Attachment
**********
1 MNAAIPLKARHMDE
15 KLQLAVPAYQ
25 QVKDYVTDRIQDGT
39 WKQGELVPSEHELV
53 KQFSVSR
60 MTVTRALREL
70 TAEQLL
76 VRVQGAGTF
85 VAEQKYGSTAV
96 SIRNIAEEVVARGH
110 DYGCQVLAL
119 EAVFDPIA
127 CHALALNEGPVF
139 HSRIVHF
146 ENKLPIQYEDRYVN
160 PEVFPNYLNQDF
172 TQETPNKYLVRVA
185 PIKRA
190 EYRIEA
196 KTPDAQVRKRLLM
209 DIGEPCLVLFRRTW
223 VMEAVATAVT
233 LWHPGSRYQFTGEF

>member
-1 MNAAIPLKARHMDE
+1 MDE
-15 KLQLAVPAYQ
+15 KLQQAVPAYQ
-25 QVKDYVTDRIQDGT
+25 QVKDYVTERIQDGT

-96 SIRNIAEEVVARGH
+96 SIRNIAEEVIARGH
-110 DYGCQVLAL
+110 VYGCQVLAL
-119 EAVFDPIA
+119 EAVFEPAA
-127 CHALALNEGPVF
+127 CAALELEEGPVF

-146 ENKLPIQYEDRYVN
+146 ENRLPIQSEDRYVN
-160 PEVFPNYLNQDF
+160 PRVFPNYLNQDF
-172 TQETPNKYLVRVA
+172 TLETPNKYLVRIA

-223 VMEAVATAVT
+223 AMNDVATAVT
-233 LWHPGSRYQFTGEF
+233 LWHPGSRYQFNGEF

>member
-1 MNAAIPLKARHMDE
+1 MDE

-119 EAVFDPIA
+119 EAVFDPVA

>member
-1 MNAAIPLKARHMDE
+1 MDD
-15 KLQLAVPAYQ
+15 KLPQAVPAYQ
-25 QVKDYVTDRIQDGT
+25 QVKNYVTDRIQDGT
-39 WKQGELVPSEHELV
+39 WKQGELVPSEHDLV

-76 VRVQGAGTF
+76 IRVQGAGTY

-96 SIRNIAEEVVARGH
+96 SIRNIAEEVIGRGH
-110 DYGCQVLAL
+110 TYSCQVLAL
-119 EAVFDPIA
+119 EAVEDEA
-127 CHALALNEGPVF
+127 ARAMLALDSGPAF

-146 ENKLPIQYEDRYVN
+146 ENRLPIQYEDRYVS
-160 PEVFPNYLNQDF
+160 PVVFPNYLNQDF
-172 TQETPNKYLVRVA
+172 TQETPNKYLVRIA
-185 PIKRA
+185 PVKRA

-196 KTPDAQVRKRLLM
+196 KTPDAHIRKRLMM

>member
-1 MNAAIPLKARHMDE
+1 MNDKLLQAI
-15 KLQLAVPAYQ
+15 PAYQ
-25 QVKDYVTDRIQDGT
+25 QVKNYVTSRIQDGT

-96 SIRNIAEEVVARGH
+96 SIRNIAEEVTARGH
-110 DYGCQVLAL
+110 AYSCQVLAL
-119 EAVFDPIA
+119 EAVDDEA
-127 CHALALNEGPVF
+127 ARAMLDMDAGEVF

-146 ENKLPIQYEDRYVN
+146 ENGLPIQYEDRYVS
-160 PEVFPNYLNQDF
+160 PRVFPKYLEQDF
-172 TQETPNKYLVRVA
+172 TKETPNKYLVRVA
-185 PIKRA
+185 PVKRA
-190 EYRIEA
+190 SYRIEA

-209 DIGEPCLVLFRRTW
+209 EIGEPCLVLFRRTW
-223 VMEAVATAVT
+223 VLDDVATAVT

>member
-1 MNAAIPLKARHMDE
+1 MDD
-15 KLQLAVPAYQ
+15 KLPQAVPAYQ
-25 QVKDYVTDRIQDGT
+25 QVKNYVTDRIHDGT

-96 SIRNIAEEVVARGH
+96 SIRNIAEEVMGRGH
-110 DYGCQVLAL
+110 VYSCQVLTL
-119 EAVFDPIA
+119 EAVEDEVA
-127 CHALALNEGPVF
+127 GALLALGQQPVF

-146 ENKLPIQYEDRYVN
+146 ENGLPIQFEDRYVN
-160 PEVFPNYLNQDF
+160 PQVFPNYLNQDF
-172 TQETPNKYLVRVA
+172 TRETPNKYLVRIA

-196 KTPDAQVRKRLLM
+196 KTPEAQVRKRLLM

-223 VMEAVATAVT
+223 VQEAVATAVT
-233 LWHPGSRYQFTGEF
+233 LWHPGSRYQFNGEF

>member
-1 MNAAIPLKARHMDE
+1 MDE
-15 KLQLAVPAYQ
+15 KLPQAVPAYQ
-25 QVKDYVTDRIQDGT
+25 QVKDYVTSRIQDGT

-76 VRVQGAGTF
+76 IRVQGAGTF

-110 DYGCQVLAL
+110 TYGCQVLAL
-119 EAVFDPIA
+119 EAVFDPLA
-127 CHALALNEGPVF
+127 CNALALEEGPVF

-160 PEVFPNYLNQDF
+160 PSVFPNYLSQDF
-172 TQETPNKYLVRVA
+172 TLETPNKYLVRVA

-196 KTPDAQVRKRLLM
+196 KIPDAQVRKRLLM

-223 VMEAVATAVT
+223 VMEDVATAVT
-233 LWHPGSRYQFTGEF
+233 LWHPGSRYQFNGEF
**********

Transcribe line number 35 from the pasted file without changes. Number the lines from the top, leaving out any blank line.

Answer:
-119 EAVFDPIA